>
    >> if ( 2 < @fields ) { # Ignore if less than 3 fields

    >
    >silly, the OP never specified that could happen. It are 4 fields btw, so
    >I would test for inequality, not less than..


    Because it was the *third* field that contained the string the OP is
    searching for. Thus, skip any line that doesn't have enough fields.

    >Don't see any point in putting the constant to the left, btw. Silly C
    >coding convention IIRC.


    There's nothing wrong with it. It's not "silly". There is a point to it.
    It stops you from accidentally writing = instead of == if you mean to do a
    comparison. Compare:

    if ($foo = 2) { ... }

    to

    if (2 = $foo) { ... }

    The coder *meant* to write ==, but only did =. The first one is not an
    error, and the if block is reached all the time. The second one IS an
    error.

    --
    Jeff Pinyan RPI Acacia Brother #734 RPI Acacia Corp Secretary
    "And I vos head of Gestapo for ten | Michael Palin (as Heinrich Bimmler)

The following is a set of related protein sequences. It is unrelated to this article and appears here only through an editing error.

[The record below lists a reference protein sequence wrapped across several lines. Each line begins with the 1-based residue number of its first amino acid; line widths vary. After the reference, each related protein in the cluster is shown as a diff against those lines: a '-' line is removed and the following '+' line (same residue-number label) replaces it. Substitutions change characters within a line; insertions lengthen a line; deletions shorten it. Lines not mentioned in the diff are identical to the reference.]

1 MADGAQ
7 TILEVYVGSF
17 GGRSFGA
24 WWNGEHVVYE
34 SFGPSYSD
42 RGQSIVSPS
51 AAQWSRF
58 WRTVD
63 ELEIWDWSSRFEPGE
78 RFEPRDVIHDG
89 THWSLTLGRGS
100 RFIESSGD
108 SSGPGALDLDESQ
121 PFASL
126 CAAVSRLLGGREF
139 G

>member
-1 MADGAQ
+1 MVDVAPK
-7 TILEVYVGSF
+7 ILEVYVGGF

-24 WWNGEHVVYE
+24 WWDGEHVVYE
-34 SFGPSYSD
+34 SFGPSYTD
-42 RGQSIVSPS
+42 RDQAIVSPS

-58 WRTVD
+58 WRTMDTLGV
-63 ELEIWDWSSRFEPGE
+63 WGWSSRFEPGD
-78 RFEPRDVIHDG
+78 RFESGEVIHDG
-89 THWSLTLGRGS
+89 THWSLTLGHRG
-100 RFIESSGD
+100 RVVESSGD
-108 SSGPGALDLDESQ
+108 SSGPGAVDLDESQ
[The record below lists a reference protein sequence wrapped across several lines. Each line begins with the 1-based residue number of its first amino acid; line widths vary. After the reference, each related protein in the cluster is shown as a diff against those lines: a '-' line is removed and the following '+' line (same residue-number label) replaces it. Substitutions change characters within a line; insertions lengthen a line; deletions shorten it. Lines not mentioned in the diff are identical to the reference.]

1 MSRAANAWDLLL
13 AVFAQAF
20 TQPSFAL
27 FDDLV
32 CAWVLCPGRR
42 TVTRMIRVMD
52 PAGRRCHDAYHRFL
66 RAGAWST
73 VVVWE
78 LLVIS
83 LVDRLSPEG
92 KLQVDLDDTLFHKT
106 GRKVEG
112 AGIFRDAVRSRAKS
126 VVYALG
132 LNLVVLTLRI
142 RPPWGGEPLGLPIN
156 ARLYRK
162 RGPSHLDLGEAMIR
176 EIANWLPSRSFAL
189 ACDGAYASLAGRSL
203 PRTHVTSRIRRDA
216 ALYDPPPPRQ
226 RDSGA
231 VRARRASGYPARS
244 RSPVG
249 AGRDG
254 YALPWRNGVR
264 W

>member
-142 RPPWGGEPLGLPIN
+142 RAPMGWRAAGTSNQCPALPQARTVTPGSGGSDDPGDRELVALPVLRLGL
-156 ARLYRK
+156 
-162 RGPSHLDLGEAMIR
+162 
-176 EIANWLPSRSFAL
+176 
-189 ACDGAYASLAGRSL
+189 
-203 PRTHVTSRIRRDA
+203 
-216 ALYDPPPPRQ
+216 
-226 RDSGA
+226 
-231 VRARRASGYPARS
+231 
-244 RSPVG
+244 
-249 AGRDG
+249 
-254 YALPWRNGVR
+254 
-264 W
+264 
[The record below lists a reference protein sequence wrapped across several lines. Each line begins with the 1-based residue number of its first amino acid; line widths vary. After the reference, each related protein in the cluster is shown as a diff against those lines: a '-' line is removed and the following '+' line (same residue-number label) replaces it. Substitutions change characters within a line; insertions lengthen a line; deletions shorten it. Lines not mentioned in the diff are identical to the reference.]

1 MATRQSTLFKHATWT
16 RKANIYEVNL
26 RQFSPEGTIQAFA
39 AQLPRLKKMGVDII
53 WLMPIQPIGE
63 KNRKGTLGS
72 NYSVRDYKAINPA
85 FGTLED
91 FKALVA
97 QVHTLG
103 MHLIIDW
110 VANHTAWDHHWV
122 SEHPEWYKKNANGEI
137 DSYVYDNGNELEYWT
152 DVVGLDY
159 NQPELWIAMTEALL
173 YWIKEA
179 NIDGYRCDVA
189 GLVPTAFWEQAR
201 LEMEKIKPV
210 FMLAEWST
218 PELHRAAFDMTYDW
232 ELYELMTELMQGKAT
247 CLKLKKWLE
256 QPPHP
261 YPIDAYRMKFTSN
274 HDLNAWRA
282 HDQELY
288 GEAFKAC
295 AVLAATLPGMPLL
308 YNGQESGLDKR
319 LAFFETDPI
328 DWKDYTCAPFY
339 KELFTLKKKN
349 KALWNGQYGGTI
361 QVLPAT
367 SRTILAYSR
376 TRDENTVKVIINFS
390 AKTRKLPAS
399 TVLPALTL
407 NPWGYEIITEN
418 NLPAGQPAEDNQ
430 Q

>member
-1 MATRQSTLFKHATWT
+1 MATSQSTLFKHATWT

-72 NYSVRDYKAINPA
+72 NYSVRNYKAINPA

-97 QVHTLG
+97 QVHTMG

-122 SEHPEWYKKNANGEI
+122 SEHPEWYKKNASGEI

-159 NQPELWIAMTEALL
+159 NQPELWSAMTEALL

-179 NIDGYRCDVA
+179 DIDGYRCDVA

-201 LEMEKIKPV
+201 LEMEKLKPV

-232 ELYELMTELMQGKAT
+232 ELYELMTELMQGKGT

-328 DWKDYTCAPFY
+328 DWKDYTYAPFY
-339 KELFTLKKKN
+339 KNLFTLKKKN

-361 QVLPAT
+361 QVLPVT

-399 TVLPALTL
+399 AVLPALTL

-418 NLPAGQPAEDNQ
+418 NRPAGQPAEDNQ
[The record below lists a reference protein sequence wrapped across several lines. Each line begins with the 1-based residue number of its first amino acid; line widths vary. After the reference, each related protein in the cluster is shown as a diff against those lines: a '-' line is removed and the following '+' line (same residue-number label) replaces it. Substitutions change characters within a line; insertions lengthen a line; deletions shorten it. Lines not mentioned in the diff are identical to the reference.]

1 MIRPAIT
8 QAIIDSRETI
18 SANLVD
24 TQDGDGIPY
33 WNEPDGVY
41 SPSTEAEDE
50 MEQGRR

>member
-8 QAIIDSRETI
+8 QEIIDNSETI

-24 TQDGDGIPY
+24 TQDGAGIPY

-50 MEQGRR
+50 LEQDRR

years. Ah! Five years! Nein! No! | in: The North Minehead Bye-Election
    Oh. Was NOT head of Gestapo AT ALL!" | (Monty Python's Flying Circus)
     
    Jeff 'japhy' Pinyan, Jun 16, 2004
    #6
  7. John Bokma wrote:
    > Gunnar Hjalmarsson wrote:
    >> wrote:
    >>> Here is a sample of my data (each column is separated by tabs):
    >>>
    >>>
    >>> 1234123 jaesdf ytkyk 345234
    >>> 1264345 ghgfdf ghjhg 657658
    >>> 3456765 sdasdf ytkyk 456543
    >>> 1231232 assffg werwe 123454
    >>> 5447454 asdqfr ytkyk 254364
    >>>
    >>> I am interested in creating a hash with two of the elements in
    >>> the list ("ytkyk" and "ghjhg"). I would like to create a